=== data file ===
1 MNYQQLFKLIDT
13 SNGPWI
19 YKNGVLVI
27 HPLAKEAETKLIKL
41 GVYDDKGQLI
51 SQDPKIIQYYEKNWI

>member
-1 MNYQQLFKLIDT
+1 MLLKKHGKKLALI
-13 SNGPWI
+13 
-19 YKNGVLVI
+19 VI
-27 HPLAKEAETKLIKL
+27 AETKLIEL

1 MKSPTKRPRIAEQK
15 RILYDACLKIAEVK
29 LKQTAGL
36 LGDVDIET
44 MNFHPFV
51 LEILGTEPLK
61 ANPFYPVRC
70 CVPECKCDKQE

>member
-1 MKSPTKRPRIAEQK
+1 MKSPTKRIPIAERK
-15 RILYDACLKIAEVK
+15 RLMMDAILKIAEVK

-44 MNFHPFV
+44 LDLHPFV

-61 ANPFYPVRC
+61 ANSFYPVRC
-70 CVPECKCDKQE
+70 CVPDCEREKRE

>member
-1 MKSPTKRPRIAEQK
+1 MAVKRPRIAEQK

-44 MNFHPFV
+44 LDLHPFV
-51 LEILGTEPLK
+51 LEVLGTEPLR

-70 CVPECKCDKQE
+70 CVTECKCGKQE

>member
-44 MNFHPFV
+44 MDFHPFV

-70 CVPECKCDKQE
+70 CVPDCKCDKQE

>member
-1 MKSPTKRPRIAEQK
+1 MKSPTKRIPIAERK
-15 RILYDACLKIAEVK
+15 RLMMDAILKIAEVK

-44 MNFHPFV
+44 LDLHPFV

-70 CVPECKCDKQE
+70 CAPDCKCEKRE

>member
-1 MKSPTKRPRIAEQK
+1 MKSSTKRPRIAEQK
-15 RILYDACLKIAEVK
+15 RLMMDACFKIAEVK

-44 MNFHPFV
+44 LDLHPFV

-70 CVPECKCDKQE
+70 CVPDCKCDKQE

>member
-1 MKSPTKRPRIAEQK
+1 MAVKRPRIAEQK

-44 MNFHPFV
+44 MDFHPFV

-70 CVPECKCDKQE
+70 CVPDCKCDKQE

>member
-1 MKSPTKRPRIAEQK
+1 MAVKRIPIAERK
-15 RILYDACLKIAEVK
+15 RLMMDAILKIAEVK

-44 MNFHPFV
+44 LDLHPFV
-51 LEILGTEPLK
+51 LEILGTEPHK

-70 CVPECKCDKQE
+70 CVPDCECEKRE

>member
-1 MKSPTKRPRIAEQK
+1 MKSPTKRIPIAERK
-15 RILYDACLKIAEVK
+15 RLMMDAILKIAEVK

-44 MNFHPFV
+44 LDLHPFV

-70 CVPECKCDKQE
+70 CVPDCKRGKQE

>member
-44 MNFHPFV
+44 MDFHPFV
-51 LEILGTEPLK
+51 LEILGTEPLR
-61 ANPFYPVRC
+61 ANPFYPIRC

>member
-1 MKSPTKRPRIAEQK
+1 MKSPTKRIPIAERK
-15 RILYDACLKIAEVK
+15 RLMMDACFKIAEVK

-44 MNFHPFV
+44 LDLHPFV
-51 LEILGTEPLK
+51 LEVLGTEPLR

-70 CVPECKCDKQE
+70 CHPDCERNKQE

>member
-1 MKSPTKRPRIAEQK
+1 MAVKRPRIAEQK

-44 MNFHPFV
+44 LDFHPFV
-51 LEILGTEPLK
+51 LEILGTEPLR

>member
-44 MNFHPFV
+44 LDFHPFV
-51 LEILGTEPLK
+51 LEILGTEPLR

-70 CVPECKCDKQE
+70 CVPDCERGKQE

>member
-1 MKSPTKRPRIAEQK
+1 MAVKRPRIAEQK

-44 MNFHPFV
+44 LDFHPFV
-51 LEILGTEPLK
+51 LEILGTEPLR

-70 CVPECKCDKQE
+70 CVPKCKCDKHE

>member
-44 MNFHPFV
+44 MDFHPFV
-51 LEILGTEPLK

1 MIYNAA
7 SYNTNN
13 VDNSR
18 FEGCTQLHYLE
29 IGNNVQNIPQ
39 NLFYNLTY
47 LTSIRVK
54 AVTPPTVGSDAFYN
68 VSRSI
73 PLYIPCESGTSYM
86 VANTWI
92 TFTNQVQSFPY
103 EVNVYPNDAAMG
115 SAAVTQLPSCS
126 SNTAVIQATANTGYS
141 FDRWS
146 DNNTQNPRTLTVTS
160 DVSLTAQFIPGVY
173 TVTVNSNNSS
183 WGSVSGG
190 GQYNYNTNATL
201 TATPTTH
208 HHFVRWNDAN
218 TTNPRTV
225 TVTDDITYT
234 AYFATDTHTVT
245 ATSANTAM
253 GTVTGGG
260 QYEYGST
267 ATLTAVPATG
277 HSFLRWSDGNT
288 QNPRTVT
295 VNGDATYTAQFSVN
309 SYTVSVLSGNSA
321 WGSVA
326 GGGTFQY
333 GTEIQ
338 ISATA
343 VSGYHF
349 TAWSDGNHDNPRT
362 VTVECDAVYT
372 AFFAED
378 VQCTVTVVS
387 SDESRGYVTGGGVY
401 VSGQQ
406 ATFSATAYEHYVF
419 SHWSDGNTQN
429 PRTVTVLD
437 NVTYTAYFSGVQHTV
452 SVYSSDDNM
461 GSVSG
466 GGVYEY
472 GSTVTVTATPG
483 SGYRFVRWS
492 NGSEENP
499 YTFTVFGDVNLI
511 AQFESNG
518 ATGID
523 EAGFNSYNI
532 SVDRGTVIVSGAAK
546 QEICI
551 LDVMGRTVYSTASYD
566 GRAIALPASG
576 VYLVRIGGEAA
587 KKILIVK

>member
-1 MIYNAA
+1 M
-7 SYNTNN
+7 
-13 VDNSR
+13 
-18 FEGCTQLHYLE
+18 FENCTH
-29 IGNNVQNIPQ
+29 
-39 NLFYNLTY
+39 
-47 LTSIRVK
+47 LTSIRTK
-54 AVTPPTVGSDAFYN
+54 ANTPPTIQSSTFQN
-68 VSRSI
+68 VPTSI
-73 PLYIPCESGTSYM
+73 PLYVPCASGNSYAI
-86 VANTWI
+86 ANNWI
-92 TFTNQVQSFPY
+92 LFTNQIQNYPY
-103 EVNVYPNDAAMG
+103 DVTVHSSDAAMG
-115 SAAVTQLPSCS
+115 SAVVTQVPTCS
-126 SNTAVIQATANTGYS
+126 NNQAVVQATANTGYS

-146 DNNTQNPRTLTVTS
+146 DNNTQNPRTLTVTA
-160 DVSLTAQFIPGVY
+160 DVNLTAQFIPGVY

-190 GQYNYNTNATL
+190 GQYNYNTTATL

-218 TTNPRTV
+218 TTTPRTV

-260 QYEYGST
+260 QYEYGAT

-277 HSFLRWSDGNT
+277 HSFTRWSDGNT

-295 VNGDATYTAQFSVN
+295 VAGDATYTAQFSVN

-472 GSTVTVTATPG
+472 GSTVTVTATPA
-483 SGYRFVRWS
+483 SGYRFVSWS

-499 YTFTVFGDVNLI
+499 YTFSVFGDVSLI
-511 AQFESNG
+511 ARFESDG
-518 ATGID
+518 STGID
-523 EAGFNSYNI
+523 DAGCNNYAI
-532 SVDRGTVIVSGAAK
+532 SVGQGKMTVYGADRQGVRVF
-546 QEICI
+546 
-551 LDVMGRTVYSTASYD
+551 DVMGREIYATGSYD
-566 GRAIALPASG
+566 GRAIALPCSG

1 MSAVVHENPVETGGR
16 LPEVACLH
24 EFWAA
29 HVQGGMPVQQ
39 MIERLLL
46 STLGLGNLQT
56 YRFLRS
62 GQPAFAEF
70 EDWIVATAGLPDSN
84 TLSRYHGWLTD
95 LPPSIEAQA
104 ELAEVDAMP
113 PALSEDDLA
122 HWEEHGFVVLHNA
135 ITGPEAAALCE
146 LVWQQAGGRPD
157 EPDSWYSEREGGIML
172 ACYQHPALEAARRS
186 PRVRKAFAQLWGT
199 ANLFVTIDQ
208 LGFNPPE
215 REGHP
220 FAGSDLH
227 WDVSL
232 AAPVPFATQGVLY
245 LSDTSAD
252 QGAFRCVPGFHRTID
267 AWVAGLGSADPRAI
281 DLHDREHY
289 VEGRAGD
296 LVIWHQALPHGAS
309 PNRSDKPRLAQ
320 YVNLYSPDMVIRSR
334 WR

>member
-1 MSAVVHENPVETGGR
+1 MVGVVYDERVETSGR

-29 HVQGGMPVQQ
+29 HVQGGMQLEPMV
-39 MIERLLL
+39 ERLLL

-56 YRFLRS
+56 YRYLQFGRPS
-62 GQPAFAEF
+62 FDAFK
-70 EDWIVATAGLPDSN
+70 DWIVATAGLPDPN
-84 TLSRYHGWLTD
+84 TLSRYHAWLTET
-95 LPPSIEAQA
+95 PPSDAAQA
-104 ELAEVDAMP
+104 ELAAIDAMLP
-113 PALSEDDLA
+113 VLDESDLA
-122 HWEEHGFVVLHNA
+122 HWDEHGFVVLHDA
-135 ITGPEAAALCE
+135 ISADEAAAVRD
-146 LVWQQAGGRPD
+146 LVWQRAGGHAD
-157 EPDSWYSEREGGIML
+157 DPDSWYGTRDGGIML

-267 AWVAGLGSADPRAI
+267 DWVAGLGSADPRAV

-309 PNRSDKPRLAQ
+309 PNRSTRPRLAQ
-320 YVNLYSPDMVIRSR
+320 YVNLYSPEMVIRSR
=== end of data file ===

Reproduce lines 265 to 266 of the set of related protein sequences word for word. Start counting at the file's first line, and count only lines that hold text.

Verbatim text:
-551 LDVMGRTVYSTASYD
+551 DVMGREIYATGSYD